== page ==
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  #2321  
Old 01-24-2014, 01:46 PM
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Originally Posted by PWCorgi View Post

Well at least I'm not the only one She's just so stinkin' fast and I'm trying to figure out where I'm supposed to be and sometimes she is where she's supposed to be faster than when I think she will be there!
Mia knows better than to trust my feet. I do think it's an extra thing for me and my dogs though- I'm a clutz and they're small. I almost stomped her a few weeks ago and I had no idea but boy she moved out of the way. My trainer looked horrified and I had to ask what happened.

Then last week we were working on something and I was walking Summer through both fields to the start line. I don't pay attention because Summer is a spazz... I'm walking and she's doing donuts as fast as she can and weaving through my legs. My trainer commented that she was amazed I don't stomp her when she's doing that.
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  #2322  
Old 01-24-2014, 02:34 PM
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Originally Posted by Elrohwen View Post
She's just so crazy fast, and he's a novice handler who can't cue things fast enough, and they just collided. Twice. She popped right back up, but I think her owner will be sore today. She's the type of dog who an experienced agility person would love, but who's a lot of dog for a newbie. I'm glad Watson runs at more or less a speed I can keep up with.
I'm sure there will be stories similar to this the further Siri and I get into training

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Originally Posted by Laurelin View Post
If Siri got a late start then poor us over here...

First trial: Age 9! Woohoo.
Haha, I just mean late in comparison to what I had planned when I got her!
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  #2323  
Old 01-24-2014, 02:35 PM
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Originally Posted by Laurelin View Post
If Siri got a late start then poor us over here...

First trial: Age 9! Woohoo.
LOL! I was just referencing the fact that she said most dogs have their first trial at 2. Those are the puppies that have been doing agility from day one, not those like Siri and Zip Tie that started around 1 year old.
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  #2324  
Old 01-24-2014, 02:46 PM
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Originally Posted by PWCorgi View Post
I'm sure there will be stories similar to this the further Siri and I get into training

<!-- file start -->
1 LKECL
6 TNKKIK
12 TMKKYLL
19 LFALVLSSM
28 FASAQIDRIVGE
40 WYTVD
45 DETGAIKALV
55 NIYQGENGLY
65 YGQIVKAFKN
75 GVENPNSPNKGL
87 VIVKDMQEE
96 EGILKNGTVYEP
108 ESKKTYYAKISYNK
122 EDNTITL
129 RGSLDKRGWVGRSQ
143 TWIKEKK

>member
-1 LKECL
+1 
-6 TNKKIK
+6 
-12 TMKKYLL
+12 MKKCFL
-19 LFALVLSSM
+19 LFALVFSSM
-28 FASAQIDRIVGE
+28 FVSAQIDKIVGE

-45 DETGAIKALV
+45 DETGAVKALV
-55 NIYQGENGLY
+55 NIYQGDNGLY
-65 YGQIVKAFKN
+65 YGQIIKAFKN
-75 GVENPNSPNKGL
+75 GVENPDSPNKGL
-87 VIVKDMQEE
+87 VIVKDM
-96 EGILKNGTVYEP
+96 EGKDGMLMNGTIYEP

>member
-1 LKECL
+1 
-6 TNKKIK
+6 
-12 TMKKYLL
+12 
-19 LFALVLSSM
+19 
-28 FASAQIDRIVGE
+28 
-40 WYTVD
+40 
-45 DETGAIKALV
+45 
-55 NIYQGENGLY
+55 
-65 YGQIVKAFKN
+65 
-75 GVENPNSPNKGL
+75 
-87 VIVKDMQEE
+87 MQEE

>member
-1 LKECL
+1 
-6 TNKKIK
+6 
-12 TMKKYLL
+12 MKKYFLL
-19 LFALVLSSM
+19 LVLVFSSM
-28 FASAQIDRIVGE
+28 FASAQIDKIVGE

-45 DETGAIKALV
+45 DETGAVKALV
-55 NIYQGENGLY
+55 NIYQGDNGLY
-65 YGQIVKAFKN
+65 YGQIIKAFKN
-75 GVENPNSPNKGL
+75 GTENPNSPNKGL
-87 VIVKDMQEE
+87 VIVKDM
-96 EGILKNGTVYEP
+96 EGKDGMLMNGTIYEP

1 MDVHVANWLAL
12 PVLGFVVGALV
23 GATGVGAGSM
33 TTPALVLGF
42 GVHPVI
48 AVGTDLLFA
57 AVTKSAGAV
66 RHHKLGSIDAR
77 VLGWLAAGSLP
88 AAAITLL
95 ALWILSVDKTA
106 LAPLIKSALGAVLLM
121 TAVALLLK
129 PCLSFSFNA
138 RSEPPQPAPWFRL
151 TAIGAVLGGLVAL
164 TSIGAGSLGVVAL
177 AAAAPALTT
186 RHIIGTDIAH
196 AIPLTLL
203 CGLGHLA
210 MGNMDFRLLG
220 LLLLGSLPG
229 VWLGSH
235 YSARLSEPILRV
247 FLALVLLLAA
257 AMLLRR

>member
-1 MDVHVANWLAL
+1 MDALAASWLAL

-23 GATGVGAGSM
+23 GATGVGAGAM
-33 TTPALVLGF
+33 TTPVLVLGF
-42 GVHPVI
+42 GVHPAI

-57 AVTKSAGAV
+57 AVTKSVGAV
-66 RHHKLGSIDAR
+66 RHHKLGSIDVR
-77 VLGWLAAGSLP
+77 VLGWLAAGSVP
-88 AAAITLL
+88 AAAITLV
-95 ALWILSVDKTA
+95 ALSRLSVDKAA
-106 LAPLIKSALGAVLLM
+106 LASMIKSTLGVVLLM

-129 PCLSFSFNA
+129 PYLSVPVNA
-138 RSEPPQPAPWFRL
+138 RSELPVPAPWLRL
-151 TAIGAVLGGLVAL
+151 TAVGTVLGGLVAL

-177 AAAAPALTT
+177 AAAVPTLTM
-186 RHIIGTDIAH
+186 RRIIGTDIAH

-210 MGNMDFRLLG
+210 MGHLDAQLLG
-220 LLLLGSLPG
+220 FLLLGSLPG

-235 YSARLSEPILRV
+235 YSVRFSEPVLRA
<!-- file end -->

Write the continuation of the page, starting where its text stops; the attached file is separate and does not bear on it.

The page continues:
They were only doing jump-jump-Aframe too, nothing complicated. I think the owner zig-zagged a little, the dog took the jump at an angle, and he didn't cue the A-frame quickly enough, and bam. I can definitely see now why they say beginner people shouldn't necessarily start out with a BC or other super high drive dog for agility because it looks way harder than handling a more moderate speed dog like mine. I have a lot more time to think about what I'm doing and a dog who will wait for me to figure it out. I think these people just got into it for fun because their dog is young and crazy - they probably never expected to have such a fast drivey dog.
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  #2325  
Old 01-24-2014, 03:04 PM
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I was actually really surprised how similar it is to run my trainer's young BC vs running Summer. I mean, the strides are different and he can do the straightaways faster but overall with both of them they're way faster than me. Summer is at that perfect spot of fast enough that course time isn't going to be a problem most likely but she's also not too over the top. She's a good little dog, wish I'd have started her sooner.

Summer and I run into each other sometimes. Our box work last week I didn't lead out enough and she came flying and... yeah. Whoops. Luckily she's realy resilient. I don't know what I'd do if she didn't have a good lead out. And we have hit exercise where I simply CAN'T do what we're practicing with the other dogs with Summer because she's so fast. And my trainer says I'm faster than most her students. She's always asking me if I was a runner- LOL no.

Mia is one that runs at my speed. It's good and bad, I suppose. If I want her going all out, I have to go all out. She picks up so much on straightaways when I sprint. But because I have to drop her and run instead of lead out, it's harder. I have to handle her very differently from Summer.
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  #2326  
Old 01-24-2014, 03:24 PM
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We joke that stepping on your dog is just how you teach them distance skills

I just sent out an entry for Meg and Gusto. I'd been really up in the air about trialing this winter, as we were dealing with my mother's cancer, but she's had surgery and is recovering, and I miss it! Meg hasn't been training much, as it's been so darn cold. Even though we have a nice warm barn to train in (-13 degrees last Tuesday evening, and it was 36 in the barn! I was running in a long sleeve tee and vest.), Meg just doesn't like going out in that. Not that she really needs to train. She's finished all the titles I ever wanted for her, and more besides, so I'm just running her in one class she likes a day.

For the first time, I'm kind of hoping that Gusto does finish off his APD title. He's only got one standard and a pairs class left for it, and I think he may be about ready to start running some of the PIII stuff. I've held off on entering jumeprs since he's up to PIII there, and I was didn't want to put him on a course that was over his head while we were dealing with the stress issues. But he's running so, so well at practices. I'm also thrilled that we've got a pretty good shot at being able to lesson semi-regularly with a trainer that I LOVE. It's so hard in our area, with nobody who trains that has had a lot of success themselves. One of the trainers I really like is about 6 hours away, and I was actually considering a monthly lesson. But now she has agreed to come up here on a regular basis to teach for a weekend. We are still trying to work out a place for the winter, and that may not happen, but she will teach at my friend's house once we are outside. So very excited!
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  #2327  
Old 01-24-2014, 03:24 PM
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Originally Posted by Elrohwen View Post